Provisioning your Vagrant machine

This is just a very short introduction to Vagrant, if you already know a little bit about Chef and Berkshelf you’ll find it disappointing.

We previously saw how to install and use Vagrant but we didn’t talk about how to install applications to that machine. You can use the traditional way and install everything manually compiling it or through a package manager but if you wonder if there is a better way to do this, you’re lucky: there is.

Vagrant supports multiple provisioners. A provisioner is a utility that allows you to automatically install software and change configuration. Although Vagrant supports a bunch of provisioners this post is focused only on Chef.

If you take a look at your Vagrantfile you’ll see this fragment of code near line 90.

config.vm.provision "chef_solo" do |chef| chef.cookbooks_path = "../my-recipes/cookbooks" chef.roles_path = "../my-recipes/roles" chef.data_bags_path = "../my-recipes/data_bags" chef.add_recipe "mysql" chef.add_role "web" # You may also specify custom JSON attributes: chef.json = { :mysql_password => "foo" } end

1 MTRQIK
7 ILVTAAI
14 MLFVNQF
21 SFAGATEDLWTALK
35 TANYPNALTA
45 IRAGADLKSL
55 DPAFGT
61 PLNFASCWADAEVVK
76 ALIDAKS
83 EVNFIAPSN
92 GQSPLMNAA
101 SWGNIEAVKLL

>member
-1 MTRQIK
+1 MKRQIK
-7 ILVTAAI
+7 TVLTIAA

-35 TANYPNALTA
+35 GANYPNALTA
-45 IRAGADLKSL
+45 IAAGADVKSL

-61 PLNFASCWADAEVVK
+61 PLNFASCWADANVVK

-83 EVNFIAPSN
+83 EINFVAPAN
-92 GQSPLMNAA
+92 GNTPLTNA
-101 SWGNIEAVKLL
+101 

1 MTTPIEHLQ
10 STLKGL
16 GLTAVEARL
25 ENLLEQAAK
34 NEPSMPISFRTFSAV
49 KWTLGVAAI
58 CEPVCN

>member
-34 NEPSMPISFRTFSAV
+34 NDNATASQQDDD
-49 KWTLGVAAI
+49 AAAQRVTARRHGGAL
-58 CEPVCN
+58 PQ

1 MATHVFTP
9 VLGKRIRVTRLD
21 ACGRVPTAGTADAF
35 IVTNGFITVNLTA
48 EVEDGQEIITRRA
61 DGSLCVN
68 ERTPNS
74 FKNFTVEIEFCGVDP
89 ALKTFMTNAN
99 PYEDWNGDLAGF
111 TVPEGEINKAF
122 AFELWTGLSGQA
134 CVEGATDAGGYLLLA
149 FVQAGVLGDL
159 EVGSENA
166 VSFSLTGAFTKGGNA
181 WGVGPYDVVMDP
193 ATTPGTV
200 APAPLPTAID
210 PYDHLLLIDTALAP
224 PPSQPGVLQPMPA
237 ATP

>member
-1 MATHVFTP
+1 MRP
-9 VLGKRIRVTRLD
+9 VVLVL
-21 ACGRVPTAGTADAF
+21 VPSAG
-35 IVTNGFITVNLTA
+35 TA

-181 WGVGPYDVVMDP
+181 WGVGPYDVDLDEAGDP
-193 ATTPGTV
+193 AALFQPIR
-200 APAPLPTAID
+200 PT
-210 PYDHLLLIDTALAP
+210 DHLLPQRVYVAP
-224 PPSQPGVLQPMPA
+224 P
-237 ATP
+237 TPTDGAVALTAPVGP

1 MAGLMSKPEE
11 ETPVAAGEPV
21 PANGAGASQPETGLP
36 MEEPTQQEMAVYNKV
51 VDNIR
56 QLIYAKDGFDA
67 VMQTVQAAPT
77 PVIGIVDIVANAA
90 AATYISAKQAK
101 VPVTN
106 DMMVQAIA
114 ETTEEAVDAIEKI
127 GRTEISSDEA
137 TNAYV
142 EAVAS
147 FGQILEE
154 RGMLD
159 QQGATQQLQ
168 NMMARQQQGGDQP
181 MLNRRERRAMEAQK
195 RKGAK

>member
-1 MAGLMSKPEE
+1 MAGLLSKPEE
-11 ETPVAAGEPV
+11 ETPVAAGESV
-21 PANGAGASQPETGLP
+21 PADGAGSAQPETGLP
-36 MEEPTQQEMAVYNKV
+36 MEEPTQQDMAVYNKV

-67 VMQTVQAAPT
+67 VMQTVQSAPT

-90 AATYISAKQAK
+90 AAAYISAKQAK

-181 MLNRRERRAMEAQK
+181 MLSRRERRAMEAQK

Code language: Ruby (ruby)

This is the block telling Chef provisioner  what to install and giving some settings to the installer. You can see three different parts in this chunk of code:

chef.cookbooks_path = "../my-recipes/cookbooks" chef.roles_path = "../my-recipes/roles" chef.data_bags_path = "../my-recipes/data_bags"
Code language: Ruby (ruby)

Tells Chef where cookbooks, roles and data bags are located (don’t worry, we’ll talk about it later).

chef.add_recipe "mysql" chef.add_role "web"
Code language: Ruby (ruby)

Tells Chef what do you want to install, in this example MySQL and role web (wait for it…).

chef.json = { :mysql_password => "foo" }
Code language: Ruby (ruby)

Gives Chef some settings it will use when installing the applications, in this example you ask Chef yo use “foo” as password for MySQL.

Cookbooks, roles and data bags